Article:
I prefer NGK, but you can also use ND. I wouldn't recommend any other brand.
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Post by p08man » Sat Feb 09, 2008 9:32 am

Has anyone in the group tried using spark plug extenders to reduce tendency to foul? Ive used them on other vehicles with favorable results but never on my LJ's.
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Re:

Post by deimos_jr » Sat May 17, 2008 12:05 pm

stevec wrote:I prefer NGK, but you can also use ND. I wouldn't recommend any other brand.
I use NGKs in my dirt bike too. Its four stroke, but I still notice a difference between off brand plugs and NGKs. I think thats the recomended spark plug for all japanize vehicals because we use them in the samurai too.

Hey Jimny, what sort of noises did the engine make when that piston blew up? Did it just die?
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Re: Hot Spark Plug....

Post by Smuz » Sat May 17, 2008 6:01 pm

Mine made no unusual noises of any kind. It just died.
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Re: Hot Spark Plug....

Post by deimos_jr » Sat May 17, 2008 6:37 pm

Well thats good. I wouldn't want to run it with bits and peices clankin around in there.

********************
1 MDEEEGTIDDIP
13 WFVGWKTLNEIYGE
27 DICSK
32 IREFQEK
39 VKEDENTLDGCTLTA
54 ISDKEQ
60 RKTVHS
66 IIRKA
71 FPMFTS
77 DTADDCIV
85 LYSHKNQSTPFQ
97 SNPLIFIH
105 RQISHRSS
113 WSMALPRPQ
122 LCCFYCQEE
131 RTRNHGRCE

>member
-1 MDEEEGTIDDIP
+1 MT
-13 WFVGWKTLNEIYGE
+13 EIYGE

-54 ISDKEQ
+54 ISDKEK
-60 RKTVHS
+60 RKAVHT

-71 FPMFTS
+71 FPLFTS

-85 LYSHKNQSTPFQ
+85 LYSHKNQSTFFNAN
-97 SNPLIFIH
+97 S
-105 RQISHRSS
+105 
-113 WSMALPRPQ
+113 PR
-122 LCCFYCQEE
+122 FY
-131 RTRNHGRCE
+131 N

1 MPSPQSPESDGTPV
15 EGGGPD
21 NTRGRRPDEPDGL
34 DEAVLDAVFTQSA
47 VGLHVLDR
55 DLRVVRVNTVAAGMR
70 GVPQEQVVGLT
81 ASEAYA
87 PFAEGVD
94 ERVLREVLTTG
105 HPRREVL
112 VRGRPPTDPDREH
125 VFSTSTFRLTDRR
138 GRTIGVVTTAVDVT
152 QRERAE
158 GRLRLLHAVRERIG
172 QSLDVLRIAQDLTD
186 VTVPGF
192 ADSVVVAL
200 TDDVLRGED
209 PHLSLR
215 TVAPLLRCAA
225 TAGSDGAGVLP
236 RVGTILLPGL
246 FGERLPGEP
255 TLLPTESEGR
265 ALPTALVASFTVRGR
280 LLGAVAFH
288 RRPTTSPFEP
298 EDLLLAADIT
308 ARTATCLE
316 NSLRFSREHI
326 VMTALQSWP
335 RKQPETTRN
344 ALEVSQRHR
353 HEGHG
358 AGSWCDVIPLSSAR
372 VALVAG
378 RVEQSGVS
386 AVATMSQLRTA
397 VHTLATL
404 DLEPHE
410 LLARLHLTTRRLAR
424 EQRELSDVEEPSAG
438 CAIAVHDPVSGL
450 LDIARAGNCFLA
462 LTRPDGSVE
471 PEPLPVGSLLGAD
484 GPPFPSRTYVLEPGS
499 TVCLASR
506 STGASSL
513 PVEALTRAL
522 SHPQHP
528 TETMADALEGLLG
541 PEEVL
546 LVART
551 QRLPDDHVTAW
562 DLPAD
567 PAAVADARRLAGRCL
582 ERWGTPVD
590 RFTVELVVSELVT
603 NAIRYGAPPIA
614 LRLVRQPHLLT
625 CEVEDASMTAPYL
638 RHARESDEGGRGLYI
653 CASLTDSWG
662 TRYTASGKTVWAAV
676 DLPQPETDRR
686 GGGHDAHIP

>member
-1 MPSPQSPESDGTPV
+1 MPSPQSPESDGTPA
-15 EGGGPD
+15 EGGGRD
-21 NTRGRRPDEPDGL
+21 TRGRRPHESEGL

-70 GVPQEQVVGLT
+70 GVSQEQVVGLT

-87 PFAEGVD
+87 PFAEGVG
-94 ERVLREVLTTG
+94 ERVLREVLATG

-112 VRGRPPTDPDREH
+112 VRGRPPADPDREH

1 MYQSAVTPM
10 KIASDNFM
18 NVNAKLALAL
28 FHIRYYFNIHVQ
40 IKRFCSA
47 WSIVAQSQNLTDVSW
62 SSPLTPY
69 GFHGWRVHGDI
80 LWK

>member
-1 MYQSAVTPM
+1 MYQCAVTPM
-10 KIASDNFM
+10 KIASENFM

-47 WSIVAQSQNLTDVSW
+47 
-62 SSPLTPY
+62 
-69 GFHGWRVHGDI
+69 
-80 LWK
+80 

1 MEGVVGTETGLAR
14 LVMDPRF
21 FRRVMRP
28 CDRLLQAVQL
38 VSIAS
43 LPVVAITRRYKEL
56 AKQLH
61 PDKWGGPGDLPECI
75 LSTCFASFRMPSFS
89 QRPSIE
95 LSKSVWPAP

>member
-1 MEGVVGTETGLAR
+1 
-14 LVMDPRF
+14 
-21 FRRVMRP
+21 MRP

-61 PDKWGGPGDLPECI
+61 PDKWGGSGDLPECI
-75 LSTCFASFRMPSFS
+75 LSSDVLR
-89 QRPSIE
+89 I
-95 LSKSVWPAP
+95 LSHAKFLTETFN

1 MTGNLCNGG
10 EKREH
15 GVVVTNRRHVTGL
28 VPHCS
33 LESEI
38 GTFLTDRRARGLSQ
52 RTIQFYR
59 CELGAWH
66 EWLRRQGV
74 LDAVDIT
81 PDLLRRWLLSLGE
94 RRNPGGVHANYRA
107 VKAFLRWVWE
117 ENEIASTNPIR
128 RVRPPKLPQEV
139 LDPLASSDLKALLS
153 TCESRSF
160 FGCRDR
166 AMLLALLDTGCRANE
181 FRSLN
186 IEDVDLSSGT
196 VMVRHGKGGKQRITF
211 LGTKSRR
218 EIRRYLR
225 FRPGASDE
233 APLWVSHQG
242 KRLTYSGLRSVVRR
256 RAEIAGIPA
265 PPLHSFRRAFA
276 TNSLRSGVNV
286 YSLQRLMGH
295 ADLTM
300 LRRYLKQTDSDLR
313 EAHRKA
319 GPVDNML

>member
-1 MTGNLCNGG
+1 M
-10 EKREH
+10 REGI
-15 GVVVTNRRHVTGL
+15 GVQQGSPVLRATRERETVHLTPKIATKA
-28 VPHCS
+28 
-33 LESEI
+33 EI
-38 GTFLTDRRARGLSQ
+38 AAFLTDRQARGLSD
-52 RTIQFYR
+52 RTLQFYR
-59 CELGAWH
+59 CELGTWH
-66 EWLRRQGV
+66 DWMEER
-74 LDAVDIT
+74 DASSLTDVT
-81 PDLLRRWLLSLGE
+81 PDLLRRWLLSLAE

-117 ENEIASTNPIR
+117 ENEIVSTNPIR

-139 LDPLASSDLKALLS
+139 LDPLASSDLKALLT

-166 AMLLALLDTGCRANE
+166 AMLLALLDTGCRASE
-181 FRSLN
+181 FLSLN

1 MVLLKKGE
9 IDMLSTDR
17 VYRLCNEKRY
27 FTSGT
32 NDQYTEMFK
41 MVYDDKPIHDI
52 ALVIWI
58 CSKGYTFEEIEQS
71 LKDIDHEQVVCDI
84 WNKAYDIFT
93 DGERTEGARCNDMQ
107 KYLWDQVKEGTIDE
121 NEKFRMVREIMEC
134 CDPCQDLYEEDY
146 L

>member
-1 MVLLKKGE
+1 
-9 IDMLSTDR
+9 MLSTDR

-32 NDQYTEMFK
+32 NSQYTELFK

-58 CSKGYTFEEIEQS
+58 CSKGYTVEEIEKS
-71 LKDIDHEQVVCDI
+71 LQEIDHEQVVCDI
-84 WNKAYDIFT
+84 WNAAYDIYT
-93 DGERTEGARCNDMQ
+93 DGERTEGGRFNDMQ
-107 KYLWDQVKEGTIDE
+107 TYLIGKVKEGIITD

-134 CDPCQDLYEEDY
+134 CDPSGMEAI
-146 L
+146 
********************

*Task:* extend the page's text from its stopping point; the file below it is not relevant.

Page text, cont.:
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Re: Hot Spark Plug....

Post by Idahopaul » Tue May 20, 2008 5:38 pm

ya they do so much damage in the first 30 seconds its not imaginable what would happen if it was ran any longer! I only have experience with a few bikes that did this. they do this when too lean a air fuel mixture too, like when the crank seals are getting weak. thats the problem I had with the bikes.
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Re:

Post by Jimny » Wed May 21, 2008 5:51 pm

p08man wrote:Has anyone in the group tried using spark plug extenders to reduce tendency to foul? Ive used them on other vehicles with favorable results but never on my LJ's.
Never have tried it, I usually have no problems with my plugs fowling.

I don't see why they wouldn't work unless they are too long and it will be hard to get the plug wires on.


JR: I only had one LJ make noise when it died, it was my first LJ10 and it went CLINK! and then I had no power, it bronk a ring (or two) and it just did not want to run.
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Re: Hot Spark Plug....

Post by tweeder » Wed May 21, 2008 6:03 pm

i had one make a noise when it died.....sounded like a friggin 10ga shottie. then, couple miles later, the gasket gave out and it quit runnin...
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Re: Hot Spark Plug....

Post by Jimny » Thu May 22, 2008 3:35 am

Just so you know JR, Tweeder's failure wasn't due to a Hot Spark plug. :wink:
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Re: Hot Spark Plug....